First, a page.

My Grandma was the kind of person that you felt close to from the moment you met her. She was sweet and funny. She had a squishy Grandma body that made you want to cuddle with her, whether you were 8 years old or 38 years old. She loved feeding people; she made the best cinnamon rolls, cookies and donuts I’ve ever tasted. She was still making them in her own kitchen at age 98! She was patient and kind. I don’t remember her ever raising her voice to me, but she was the last person I ever wanted to disappoint. She taught me so many things, everything from how to clean a fish to how to operate a band saw! She loved making things, especially for other people. She sewed and donated hundreds of quilts with her church sewing circle. She loved being outside and gardened all of her life. She wasn’t afraid to tell you what she thought, but she could do it in a gentle way that drew people even closer to her. I was pretty young the first time I remember her telling me that I just had to be myself. She was always herself. She had too many friends to count, well maybe that’s not true. She lived in a town of roughly 250 people for 70 years and I never met anyone that didn’t like her. My Grandma was religious and loved going to church. She had a deep faith in God and as my sister Kristen said, she wasn’t afraid to die because she knew where she was going.
But, the thing I loved most about her was her spirit, she was tiny but scrappy and if you told her not to do something it only made her want to do it MORE. No matter what life threw at her she tried to face it with courage and a wonderful sense of humor.
Basically, my Grandma is the kind of person I strive to be every single day.
On Wednesday, September 4th my Grandma had a stroke. As a result of that stroke her throat was paralyzed, leaving her unable to swallow.
Her living will made her wishes clear. She did not want any heroic measures, no iv fluids and no feeding tube.
So, as my sister Julie and I sped toward Bemidji on September 5th, we had no idea what we would find…. if she’d know us, if she’d be able to speak or even if she’d still be alive.
But, for the next 11 days we were given an incredible gift. She was cognizant of her surroundings, recognized family and friends and spoke often. She continued trying to make all of US feel better about what was happening. I took notes of the things that she said. What follows are some of her last words.
(Julie and I come striding into the room at full speed, totally panicked.)
Well…. hi. You two sure came a long way for nothing.
(Looking around her hospital room)
It’s boring here.
Nurse – do you want to eat?
Gma – not while I’m in THIS PLACE.
Gma taking out IV…..
Julie – don’t take that out or we’ll get in trouble.
Gma – I don’t care.
(Early one morning her roommate had an emergency and the nurses were working on her, Gma was getting out of bed and pulling on the curtain.)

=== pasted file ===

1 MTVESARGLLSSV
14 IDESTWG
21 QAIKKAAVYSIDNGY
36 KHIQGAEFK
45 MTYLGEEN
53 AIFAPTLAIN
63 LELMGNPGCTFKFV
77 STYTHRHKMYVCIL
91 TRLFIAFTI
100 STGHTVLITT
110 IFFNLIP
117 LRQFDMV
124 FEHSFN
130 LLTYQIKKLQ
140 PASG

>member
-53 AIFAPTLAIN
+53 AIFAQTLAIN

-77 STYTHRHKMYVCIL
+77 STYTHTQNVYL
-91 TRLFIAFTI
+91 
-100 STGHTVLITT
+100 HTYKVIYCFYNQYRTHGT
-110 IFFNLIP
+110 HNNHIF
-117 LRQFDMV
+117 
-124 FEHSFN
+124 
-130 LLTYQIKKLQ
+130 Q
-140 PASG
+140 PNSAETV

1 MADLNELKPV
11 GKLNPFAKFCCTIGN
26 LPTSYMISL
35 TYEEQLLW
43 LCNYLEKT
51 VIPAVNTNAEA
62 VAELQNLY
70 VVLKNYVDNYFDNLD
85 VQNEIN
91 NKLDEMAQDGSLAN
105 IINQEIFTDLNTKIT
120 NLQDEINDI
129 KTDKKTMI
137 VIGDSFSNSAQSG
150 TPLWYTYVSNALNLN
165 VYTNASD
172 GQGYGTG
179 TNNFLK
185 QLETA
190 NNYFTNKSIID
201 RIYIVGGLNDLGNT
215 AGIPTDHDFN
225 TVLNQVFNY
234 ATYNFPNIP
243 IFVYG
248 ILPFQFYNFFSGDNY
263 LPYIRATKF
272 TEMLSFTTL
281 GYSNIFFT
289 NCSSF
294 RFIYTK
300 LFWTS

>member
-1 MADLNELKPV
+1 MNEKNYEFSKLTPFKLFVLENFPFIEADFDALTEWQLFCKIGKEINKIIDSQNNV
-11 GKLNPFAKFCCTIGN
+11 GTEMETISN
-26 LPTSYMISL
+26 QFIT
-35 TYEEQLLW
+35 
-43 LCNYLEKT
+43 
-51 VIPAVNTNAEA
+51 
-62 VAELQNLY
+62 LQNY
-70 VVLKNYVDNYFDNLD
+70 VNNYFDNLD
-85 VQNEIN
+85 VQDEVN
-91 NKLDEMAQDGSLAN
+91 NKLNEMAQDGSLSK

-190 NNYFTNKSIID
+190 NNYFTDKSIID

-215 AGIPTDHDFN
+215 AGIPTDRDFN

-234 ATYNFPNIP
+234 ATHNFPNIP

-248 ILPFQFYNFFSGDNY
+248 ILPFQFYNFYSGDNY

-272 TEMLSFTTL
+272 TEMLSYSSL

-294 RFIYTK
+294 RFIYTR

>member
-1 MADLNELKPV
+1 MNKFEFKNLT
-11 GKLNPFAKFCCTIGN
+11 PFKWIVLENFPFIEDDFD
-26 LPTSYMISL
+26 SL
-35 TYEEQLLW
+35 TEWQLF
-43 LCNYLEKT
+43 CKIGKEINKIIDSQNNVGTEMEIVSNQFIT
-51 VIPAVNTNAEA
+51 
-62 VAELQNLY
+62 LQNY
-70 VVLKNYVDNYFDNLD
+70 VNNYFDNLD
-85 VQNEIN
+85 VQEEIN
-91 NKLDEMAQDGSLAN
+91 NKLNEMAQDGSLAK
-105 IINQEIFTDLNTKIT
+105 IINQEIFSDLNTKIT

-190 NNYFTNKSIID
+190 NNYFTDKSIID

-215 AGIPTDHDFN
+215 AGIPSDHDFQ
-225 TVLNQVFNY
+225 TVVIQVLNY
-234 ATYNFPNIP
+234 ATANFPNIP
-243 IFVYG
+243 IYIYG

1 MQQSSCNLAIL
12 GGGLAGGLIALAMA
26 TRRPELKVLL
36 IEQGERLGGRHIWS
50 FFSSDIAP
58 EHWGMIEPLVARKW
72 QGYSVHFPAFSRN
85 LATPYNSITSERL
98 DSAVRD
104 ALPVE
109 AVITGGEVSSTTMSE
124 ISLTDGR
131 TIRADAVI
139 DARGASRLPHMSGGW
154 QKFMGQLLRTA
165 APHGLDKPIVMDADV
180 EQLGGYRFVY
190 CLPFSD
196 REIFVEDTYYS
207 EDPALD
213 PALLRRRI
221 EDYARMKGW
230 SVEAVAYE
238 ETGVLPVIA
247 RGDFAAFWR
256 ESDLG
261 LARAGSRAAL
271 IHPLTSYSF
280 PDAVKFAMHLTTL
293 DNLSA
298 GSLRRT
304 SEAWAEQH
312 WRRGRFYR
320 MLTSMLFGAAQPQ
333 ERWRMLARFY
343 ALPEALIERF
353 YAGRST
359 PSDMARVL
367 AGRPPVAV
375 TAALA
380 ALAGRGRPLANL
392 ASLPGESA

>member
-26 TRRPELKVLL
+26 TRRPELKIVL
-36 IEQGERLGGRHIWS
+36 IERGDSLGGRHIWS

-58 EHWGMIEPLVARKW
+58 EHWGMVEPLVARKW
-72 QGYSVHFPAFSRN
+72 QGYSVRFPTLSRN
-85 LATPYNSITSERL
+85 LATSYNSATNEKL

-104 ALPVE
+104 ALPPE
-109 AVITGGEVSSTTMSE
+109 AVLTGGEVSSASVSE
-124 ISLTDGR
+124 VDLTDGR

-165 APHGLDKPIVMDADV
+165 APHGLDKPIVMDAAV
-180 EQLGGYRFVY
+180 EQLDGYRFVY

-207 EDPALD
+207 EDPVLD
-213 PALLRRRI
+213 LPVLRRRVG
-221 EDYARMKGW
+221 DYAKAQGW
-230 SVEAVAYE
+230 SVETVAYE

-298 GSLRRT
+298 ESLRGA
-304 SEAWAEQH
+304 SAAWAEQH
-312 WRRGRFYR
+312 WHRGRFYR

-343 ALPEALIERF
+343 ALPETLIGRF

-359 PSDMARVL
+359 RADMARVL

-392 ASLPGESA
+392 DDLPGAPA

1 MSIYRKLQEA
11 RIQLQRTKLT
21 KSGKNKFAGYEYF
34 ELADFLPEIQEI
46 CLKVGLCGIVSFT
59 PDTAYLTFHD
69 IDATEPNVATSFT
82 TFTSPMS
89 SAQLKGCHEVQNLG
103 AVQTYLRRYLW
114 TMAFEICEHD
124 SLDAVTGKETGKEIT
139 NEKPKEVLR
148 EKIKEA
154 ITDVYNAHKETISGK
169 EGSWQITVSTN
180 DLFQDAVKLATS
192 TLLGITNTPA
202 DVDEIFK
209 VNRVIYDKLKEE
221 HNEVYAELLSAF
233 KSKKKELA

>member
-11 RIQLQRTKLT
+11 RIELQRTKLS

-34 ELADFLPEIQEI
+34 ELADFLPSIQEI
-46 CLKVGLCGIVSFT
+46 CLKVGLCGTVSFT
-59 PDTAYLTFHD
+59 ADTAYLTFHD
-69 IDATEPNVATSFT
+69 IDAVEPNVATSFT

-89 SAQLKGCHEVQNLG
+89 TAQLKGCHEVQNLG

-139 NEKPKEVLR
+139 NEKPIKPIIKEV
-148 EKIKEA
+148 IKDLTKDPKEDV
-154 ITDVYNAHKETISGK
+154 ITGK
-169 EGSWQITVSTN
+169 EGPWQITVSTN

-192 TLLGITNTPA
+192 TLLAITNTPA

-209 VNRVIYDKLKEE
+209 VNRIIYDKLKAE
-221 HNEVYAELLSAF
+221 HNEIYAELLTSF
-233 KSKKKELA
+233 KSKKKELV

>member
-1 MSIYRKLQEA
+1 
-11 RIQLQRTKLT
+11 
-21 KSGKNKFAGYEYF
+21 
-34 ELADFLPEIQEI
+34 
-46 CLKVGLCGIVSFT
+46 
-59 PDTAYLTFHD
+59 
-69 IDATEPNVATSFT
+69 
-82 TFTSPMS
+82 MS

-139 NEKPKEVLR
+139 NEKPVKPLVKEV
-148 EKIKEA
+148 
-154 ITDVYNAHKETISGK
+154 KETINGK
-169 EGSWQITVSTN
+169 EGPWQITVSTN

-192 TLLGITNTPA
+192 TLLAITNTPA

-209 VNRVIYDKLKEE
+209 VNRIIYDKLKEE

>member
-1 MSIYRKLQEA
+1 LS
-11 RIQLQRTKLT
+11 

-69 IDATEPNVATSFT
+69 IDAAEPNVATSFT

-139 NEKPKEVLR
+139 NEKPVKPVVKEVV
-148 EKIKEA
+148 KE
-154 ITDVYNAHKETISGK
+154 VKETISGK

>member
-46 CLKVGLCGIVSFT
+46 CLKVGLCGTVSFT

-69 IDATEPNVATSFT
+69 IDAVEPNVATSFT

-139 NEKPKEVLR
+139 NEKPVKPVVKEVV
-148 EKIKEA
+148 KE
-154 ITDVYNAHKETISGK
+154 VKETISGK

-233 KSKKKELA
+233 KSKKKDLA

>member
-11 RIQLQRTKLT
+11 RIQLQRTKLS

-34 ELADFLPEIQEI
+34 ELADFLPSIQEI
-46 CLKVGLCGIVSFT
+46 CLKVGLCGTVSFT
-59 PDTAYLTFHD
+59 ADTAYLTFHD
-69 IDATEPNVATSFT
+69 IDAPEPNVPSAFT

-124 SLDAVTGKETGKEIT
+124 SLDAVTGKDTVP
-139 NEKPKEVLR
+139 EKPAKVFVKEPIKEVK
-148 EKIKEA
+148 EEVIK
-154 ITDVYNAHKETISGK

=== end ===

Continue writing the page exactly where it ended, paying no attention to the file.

Nurse – Ethel, get back in bed.
Gma – I will if you tell what’s all the ruckus over there.
(To anyone who looked tired, family, friends, nurse and even security guards.)
Gma – You better go find a bed to crawl into.
Gma – I should send everyone to the dime store for coming to see me.
Cara – you’re so pretty.
Gma – are you looking for a nickel or a dime?
(After a nurse put her socks on.)
Gma – I’m not used being pampered so much.
Gma – Are you staying here?
Me – Yes. Unless you’re tired of looking at my pretty face?
Gma – Never.
(I put my cold hand on her leg.)
Gma – where exactly have YOUR hands been??
Me – How are you doing Gma?
Gma – (with a smile) well…. I have had better days.
Me – you should take a nap.
Gma – I don’t take naps.
Me – I love naps.
Gma – then you can have this bed.
(While I was sitting next to her bed holding her hand.)
Gma – I appreciate you coming here to see me. I’ll take you out to a restaurant when we get out of this joint.
Gma – where’s Julie?
Me – I dont know, should we go look for her?
Gma – well I’m not going to be very much help with THAT!
Nurse – I need to listen to your heart.
Gma – you can listen to it if I still have one.
Gma – are you going to find a bed to crawl into?
Me – no, I think I’m okay for now.
Gma – you can have this bed when I’m done.
Me – I think I’d like it if you stayed there for awhile longer.
Gma – then you should crawl in bed with me.
Nurse – I need to put this tube behind your ear.
Gma – it’s back there somewhere.
Gma – is the whole family here?
Me – yes. We are all here to see you because we love you.
Gma – too bad I’m so lazy.
Me – are you ok?
Gma- I just need some pep in my step.
(Giving Gma a hand rub.)
Me – someone told me I’m the best hand rubber in the world!
Gma – I believe it!!
Julie – grandma, you have to lay down!
Me – you can do whatever you want grandma!
Gma – so don’t listen her? (points at Julie)
Me – nope
Gma – good. I won’t.
(After combing gma’s hair.)
Julie – now you look beautiful!
Gma – it’s gonna take a whole lot more than that!
Me – is your face itchy again?
Gma – I’m just scratching my whiskers.
Me – your a funny gma. I think I’m funny too, I must get that from you. Dad is funny too.
Me – Mom’s not funny tho.
Gma – Nope. Not so much.
Gma – where are you staying?
Me – Super 8
Gma – charge the room to me.
(To a nurse with a black and grey flag tattoo on her arm.)
Gma – how’d you get your arm so dirty?
Nurse – is the thermometer under your tongue?
Gma – no
Nurse – Why not??
Gma – I don’t know! You tell me!
(Standing by Gma’s bed.)
Gma- I’ll scootch over for you.
Mel – Are you making room for me to climb in?
Gma – yes.
Me – I don’t think there’s room for me.
Gma – plenty of room!
(I lay down with her.)
Me – let me know if I’m hurting you.
Gma – you’re not.
Me – would you tell me if I was?
Gma – don’t worry.
Gma – remember. you just gotta be yourself.
Tomorrow, with heavy hearts, my family and I will lay my Grandma to rest. Please keep us in your thoughts and prayers.